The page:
The History of New York City's Cafe Wha?
A group of people stand outside the Cafe Wha? nightclub at 113 MacDougal Street in Greenwich Village, New York City, April 21, 1966. (Jack Manning/New York Times Co./Getty Images)
The History of New York City's Cafe Wha?
A group of people stand outside the Cafe Wha? nightclub at 113 MacDougal Street in Greenwich Village, New York City, April 21, 1966. (Jack Manning/New York Times Co./Getty Images)

 

New York City’s Greenwich Village is absolutely teeming with folk and rock history. And one of the area’s more obscure, basement-level clubs, Cafe Wha?—which still sits off of MacDougal Street—is a hole in the wall with a whole lot of history.

Among the legends who graced its tiny stage are folk hero Bob Dylan; the pride of New Jersey, Bruce Springsteen; and psychedelic axeman, Jimi Hendrix.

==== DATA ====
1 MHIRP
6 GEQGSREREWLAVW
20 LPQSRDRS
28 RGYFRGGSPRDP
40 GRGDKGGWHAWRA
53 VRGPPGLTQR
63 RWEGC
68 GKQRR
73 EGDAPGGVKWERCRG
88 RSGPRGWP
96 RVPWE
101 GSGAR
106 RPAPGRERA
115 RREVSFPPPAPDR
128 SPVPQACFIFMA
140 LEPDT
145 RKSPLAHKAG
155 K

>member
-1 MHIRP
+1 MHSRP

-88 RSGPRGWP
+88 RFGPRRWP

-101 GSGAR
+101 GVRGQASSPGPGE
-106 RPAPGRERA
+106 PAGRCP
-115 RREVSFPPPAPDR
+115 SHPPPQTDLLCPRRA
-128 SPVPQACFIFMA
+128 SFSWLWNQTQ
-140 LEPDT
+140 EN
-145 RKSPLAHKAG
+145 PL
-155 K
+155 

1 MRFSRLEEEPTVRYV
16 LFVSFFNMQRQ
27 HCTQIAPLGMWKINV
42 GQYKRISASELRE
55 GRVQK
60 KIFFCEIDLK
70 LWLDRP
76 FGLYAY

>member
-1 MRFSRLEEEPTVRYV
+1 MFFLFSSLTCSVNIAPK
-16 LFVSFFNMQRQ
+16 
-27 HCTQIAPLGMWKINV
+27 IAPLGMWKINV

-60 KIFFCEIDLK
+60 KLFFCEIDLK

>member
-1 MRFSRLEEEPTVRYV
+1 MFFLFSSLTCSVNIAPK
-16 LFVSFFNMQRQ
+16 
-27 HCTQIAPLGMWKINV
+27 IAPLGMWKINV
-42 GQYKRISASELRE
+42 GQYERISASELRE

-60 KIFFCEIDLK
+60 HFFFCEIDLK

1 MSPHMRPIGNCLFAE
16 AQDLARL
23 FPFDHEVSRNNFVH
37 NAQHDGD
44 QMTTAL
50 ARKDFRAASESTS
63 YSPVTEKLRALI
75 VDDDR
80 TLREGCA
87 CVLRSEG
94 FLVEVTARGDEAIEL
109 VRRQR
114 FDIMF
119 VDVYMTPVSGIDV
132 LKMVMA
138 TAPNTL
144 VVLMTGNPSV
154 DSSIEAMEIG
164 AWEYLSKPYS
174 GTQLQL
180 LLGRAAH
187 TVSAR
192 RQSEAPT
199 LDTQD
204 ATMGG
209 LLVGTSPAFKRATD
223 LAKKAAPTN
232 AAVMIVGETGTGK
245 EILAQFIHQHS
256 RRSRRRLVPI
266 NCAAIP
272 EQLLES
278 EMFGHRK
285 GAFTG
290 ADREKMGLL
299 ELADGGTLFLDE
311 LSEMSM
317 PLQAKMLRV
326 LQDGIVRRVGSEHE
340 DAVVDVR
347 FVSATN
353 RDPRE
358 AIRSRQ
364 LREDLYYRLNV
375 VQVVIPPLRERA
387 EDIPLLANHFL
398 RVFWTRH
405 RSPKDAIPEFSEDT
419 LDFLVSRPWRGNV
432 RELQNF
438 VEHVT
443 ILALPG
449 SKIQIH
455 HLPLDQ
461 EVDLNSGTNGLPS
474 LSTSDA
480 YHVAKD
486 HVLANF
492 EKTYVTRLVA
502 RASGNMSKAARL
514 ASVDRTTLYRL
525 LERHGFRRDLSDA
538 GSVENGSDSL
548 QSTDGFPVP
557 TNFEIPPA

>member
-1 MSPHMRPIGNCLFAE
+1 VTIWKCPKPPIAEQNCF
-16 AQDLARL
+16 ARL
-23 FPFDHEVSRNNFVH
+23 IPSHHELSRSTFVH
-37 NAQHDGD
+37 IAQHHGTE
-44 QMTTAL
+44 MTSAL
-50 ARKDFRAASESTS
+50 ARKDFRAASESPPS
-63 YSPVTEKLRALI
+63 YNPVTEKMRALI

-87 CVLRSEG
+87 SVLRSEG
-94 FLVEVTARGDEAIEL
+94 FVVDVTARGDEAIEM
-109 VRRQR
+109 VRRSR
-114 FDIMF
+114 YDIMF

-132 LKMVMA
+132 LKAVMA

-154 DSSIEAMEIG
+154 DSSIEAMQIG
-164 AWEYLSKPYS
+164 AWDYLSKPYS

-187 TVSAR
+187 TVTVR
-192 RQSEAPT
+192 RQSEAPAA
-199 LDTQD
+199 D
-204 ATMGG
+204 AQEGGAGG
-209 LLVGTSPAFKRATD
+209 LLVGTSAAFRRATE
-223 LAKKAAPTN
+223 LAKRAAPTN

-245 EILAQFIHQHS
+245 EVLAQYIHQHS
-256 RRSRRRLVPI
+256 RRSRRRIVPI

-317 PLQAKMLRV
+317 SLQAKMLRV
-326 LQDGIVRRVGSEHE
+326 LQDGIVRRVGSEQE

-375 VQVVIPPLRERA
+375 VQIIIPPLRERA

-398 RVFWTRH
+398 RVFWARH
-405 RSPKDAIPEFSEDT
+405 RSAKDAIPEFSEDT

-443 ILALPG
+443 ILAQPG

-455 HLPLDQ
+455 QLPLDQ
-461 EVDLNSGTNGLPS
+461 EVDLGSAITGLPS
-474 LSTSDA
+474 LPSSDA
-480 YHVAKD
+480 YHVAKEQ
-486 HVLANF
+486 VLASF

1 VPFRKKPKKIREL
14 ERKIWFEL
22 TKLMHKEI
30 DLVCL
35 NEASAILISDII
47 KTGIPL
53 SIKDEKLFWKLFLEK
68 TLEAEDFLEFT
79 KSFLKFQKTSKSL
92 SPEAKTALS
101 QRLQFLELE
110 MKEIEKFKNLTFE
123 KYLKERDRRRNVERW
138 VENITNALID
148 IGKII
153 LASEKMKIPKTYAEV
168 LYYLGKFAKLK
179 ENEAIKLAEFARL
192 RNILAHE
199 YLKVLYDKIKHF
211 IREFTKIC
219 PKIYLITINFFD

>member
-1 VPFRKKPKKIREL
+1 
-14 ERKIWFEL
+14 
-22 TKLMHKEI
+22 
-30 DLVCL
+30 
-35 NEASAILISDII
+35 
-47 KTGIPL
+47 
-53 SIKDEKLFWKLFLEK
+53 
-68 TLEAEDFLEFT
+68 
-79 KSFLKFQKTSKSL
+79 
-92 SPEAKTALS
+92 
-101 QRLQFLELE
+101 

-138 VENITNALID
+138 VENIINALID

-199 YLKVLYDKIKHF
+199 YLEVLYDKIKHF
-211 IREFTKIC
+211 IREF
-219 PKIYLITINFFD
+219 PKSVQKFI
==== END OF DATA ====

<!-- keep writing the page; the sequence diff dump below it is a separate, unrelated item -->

According to Gothamist, the club, which opened in 1959, is the brainchild of World War II veteran Manny Roth (uncle to Van Halen frontman David Lee Roth), who bought the former subterranean horse stable and turned it into the legendary club with his last dollars. Not only was it a performance space for some of the top talent in the ’60s, but it was also one of the epicenters of the Beat Movement, with regulars like Jack Kerouac and Allen Ginsberg.

For more on the tiny club’s incredible history, click here.

—RealClearLife